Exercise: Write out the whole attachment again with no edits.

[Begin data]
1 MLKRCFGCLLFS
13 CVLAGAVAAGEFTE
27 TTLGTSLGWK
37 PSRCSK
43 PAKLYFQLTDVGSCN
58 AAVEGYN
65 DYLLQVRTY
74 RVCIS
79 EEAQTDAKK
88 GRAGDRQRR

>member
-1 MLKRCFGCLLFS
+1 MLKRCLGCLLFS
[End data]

1 MLKRCFGCLLFS
13 CVLAGAVAAGEFTE
27 TTLGTSLGWK
37 PSRCSK
43 PAKLYFQLTDVGSCN
58 AAVEGYN
65 DYLLQVRTY
74 RVCIS
79 EEAQTDAKK
88 GRAGDRQRR

>member
-1 MLKRCFGCLLFS
+1 MLKRCLGCLLFS